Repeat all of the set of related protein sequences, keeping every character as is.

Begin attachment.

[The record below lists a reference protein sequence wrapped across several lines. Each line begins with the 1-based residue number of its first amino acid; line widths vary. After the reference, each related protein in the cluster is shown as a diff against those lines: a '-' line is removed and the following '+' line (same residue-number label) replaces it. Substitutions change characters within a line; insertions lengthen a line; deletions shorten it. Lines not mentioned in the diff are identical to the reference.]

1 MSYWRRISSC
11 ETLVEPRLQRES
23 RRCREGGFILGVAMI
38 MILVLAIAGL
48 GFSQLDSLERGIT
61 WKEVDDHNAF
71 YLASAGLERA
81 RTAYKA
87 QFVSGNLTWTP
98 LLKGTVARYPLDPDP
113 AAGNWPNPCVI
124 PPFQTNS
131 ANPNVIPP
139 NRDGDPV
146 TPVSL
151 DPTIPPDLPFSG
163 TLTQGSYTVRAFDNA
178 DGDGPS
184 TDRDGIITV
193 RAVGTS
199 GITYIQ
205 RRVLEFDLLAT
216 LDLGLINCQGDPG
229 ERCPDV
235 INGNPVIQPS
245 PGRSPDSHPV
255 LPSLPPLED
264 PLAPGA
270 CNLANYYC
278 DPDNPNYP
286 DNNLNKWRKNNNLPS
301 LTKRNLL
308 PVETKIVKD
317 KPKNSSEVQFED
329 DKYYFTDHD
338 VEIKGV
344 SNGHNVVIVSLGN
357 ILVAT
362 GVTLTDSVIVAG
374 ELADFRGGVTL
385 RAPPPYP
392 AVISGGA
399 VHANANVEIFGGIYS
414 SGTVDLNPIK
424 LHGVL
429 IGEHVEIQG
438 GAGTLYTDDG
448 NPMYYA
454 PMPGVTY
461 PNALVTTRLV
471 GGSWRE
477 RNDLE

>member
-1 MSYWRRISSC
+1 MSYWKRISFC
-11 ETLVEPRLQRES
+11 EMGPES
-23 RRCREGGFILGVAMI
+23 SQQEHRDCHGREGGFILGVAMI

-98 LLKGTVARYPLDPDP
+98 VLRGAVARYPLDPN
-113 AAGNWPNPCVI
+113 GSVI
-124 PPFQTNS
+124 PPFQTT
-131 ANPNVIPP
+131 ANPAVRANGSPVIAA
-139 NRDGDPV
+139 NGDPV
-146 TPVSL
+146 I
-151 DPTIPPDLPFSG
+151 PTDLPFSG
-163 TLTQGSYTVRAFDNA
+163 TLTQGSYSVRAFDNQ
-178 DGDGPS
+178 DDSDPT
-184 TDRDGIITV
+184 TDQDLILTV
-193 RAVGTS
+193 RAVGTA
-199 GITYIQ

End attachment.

[The record below lists a reference protein sequence wrapped across several lines. Each line begins with the 1-based residue number of its first amino acid; line widths vary. After the reference, each related protein in the cluster is shown as a diff against those lines: a '-' line is removed and the following '+' line (same residue-number label) replaces it. Substitutions change characters within a line; insertions lengthen a line; deletions shorten it. Lines not mentioned in the diff are identical to the reference.]

1 MSYWRRISSC
11 ETLVEPRLQRES
23 RRCREGGFILGVAMI
38 MILVLAIAGL
48 GFSQLDSLERGIT
61 WKEVDDHNAF
71 YLASAGLERA
81 RTAYKA
87 QFVSGNLTWTP
98 LLKGTVARYPLDPDP
113 AAGNWPNPCVI
124 PPFQTNS
131 ANPNVIPP
139 NRDGDPV
146 TPVSL
151 DPTIPPDLPFSG
163 TLTQGSYTVRAFDNA
178 DGDGPS
184 TDRDGIITV
193 RAVGTS
199 GITYIQ
205 RRVLEFDLLAT
216 LDLGLINCQGDPG
229 ERCPDV
235 INGNPVIQPS
245 PGRSPDSHPV
255 LPSLPPLED
264 PLAPGA
270 CNLANYYC
278 DPDNPNYP
286 DNNLNKWRKNNNLPS
301 LTKRNLL
308 PVETKIVKD
317 KPKNSSEVQFED
329 DKYYFTDHD
338 VEIKGV
344 SNGHNVVIVSLGN
357 ILVAT
362 GVTLTDSVIVAG
374 ELADFRGGVTL
385 RAPPPYP
392 AVISGGA
399 VHANANVEIFGGIYS
414 SGTVDLNPIK
424 LHGVL
429 IGEHVEIQG
438 GAGTLYTDDG
448 NPMYYA
454 PMPGVTY
461 PNALVTTRLV
471 GGSWRE
477 RNDLE

>member
-1 MSYWRRISSC
+1 MSYWKRISFC
-11 ETLVEPRLQRES
+11 EMGPES
-23 RRCREGGFILGVAMI
+23 SQQEHRDCHGREGGFILGVAMI

-98 LLKGTVARYPLDPDP
+98 VLRGAVARYPLDPN
-113 AAGNWPNPCVI
+113 GSVI
-124 PPFQTNS
+124 PPFQTT
-131 ANPNVIPP
+131 ANPAVRANGSPVIAA
-139 NRDGDPV
+139 NGDPV
-146 TPVSL
+146 I
-151 DPTIPPDLPFSG
+151 PTDLPFSG
-163 TLTQGSYTVRAFDNA
+163 TLTQGSYSVRAFDNQ
-178 DGDGPS
+178 DDSDPT
-184 TDRDGIITV
+184 TDQDLILTV
-193 RAVGTS
+193 RAVGTA
-199 GITYIQ